Client

Client

Client

Client

Client

Client

Client

Client

Coach

Coach

Soccer Monitor

  • Monitor(s) used to visualize the action and/or interrupt the game

  • Coaches (optional) to give guidance to teams


Robocup clients
RoboCup Clients

  • Autonomous agents

  • The “brains” of the players

  • Sensory information received from server, decision made, action command sent back to server

  • One agent represents one player

  • One agent designates itself as the goalie


Robocup clients1

time

play mode

my body

landmarks

other players

speech

coach instructions

dash

turn

turn head

kick

catch

speak

Player

Agent

decision-making

strategy

Sensory Input

Outputs

RoboCup Clients


Robocup server
RoboCup Server

  • Keeps time (typically 6000 simulator cycles, 10 cycles per second)

  • Receives client messages, updates “world model”, sends back new status information

  • “Automated Referee” tracks current play mode



Starting a game
Starting a Game

  • Download and install applications (running the configure and make scripts for the Unix / Linux systems)

  • Run the Server (default host is localhost and default port is 6000)

  • Run the Monitor, connecting to the host and port of the Server

  • Connect the players to the Server host and port

  • Start the kick-off!


Coaches
Coaches

  • Privileged clients used to provide assistance

  • Receives noise-free view of the whole field

  • Can only send occasional messages to players (info, advice, freeform, etc.)

  • Used for opponent modelling, game analysis, giving strategic tips to teammates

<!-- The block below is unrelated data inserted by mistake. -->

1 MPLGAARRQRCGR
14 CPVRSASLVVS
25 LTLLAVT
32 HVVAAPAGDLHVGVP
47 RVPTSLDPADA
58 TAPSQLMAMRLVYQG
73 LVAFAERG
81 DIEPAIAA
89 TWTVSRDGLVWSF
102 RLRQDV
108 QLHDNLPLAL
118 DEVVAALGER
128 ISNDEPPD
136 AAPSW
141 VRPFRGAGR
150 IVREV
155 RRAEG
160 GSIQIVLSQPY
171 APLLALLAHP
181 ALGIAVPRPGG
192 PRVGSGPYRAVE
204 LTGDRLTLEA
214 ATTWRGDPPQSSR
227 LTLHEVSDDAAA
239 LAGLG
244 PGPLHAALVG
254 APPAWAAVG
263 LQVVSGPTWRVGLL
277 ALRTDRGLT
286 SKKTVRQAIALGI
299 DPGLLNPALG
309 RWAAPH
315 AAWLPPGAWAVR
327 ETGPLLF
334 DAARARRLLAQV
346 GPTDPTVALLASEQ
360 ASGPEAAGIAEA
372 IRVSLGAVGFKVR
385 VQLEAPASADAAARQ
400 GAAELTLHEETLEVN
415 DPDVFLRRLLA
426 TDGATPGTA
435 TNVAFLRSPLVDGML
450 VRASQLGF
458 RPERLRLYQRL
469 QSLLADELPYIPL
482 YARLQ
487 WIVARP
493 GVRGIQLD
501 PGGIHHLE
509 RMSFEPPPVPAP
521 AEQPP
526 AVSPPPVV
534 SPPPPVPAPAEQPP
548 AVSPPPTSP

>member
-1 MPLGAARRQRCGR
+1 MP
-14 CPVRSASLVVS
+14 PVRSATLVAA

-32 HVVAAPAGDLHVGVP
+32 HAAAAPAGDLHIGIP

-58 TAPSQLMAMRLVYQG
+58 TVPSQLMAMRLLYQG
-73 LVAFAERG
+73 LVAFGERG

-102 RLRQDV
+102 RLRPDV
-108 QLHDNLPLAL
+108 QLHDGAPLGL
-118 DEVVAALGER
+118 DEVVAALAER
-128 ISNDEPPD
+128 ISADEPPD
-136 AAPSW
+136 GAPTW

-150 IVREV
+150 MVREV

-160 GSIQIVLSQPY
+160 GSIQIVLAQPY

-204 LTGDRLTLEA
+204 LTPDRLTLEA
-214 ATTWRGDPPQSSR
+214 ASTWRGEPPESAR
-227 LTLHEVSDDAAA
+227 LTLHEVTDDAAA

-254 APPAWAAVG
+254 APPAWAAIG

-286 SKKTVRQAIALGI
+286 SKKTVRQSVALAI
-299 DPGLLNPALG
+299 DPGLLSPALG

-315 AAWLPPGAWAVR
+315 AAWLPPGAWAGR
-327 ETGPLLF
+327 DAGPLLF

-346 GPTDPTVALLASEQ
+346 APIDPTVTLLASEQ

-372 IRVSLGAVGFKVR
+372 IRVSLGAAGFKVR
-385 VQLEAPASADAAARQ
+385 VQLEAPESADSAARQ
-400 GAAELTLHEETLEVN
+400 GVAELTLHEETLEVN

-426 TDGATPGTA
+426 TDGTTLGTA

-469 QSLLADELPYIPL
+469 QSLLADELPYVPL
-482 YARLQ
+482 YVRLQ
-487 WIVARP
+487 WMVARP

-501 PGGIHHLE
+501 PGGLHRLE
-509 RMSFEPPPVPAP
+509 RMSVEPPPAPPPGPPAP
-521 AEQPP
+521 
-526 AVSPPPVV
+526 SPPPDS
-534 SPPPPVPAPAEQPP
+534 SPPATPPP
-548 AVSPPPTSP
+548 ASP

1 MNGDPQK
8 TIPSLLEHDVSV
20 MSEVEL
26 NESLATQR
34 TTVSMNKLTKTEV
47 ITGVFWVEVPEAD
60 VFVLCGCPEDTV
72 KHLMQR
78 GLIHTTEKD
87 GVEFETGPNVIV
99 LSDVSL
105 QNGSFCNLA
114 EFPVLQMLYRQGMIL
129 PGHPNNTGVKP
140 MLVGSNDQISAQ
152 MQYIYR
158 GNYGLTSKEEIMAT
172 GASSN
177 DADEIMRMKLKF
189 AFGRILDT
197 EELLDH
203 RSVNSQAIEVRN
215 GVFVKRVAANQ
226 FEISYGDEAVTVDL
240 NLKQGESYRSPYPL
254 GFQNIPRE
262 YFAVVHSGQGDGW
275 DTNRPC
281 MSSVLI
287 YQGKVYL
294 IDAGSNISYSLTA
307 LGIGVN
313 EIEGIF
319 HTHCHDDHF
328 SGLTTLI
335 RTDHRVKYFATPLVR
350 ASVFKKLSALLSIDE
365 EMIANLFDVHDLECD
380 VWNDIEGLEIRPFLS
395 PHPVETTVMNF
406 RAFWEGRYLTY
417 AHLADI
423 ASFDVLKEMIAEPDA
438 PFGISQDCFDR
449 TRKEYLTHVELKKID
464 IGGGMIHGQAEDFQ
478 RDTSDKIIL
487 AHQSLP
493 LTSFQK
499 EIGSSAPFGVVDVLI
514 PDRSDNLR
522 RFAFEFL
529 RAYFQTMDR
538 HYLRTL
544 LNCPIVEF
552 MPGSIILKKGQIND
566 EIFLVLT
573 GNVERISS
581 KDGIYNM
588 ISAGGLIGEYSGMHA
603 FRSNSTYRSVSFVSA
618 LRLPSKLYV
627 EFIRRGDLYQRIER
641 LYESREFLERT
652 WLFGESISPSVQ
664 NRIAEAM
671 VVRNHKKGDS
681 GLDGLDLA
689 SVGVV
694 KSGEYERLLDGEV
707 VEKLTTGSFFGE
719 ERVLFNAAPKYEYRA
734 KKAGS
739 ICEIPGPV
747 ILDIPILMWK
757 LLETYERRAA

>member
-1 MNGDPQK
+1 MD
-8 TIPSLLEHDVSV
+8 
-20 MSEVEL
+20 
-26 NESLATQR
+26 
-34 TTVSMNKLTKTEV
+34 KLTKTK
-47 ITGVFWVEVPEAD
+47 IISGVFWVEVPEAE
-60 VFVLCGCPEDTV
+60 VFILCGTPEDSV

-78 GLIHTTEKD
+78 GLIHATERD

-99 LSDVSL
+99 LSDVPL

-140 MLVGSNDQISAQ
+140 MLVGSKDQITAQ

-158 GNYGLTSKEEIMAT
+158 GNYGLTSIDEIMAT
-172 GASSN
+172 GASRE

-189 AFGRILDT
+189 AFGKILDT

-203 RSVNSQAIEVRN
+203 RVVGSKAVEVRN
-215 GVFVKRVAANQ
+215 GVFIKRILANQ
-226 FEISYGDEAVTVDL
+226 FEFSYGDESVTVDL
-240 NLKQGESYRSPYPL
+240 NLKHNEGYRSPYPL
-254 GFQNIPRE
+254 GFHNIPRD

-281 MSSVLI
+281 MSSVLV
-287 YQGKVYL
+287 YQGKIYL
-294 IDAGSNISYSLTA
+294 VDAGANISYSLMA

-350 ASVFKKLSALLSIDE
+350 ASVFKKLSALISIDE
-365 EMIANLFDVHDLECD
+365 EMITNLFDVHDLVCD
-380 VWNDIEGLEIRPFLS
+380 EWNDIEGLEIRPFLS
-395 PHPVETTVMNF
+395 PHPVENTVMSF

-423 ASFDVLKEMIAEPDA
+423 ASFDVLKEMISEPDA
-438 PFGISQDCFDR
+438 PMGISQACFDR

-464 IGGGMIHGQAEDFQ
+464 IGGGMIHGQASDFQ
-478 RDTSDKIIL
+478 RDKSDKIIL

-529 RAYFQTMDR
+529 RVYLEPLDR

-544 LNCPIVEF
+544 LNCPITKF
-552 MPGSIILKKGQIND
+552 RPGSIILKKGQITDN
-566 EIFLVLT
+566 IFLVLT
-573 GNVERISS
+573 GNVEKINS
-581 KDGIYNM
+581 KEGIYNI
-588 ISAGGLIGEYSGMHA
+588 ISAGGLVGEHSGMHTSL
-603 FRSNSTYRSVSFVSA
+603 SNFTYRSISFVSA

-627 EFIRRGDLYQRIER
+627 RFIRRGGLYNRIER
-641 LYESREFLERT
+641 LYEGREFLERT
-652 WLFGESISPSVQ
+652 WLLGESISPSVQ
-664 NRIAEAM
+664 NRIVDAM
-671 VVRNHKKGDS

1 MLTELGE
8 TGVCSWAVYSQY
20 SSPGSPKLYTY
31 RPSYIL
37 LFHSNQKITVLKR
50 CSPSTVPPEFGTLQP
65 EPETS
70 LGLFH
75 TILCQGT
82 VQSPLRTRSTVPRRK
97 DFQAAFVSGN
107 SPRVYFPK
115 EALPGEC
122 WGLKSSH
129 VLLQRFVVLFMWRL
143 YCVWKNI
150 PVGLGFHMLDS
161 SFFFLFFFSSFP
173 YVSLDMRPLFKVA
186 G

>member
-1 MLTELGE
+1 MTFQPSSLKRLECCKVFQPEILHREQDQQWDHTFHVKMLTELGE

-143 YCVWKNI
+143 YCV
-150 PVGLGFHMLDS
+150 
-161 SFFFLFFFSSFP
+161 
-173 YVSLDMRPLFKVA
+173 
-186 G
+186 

Some robocup clients
Some RoboCup Clients

  • UvA Trilearn (Amsterdam) (2003 champion)

  • CMUnited (Carnegie Mellon)

  • Everest (China)

  • FC Portugal 2003 (Portugal)

  • HELIOS (Japan)

  • Magma Furtwangen (Germany)


Typical approaches
Typical Approaches

  • Hard-coded behaviour

  • Scripted behaviour (e.g. planning)

  • Neural Networks

  • Opponent Modelling

  • Layered Learning

  • Behaviour Networks


Example uva trilearn
Example: UvA Trilearn

  • Coordination Graphs for passing, anticipating passes

  • Layered skills hierarchy (pass, intercept)

  • Formations

  • Behaviour modelling of opponents


Example fc portugal
Example: FC Portugal

  • Strategic, ball possession, ball recovery behaviours

  • “Situation Based Strategic Positioning”

  • Given game situation, calculated best position and go there


Example krislet
Example: Krislet

  • Only one strategy: run to the ball and try to kick it!

  • Surprisingly effective

  • Written in Java, easy to extend


Soccer simulation leagues

Client

Client

Client

Server

Client

Client

Client

Client

Client

Client

Client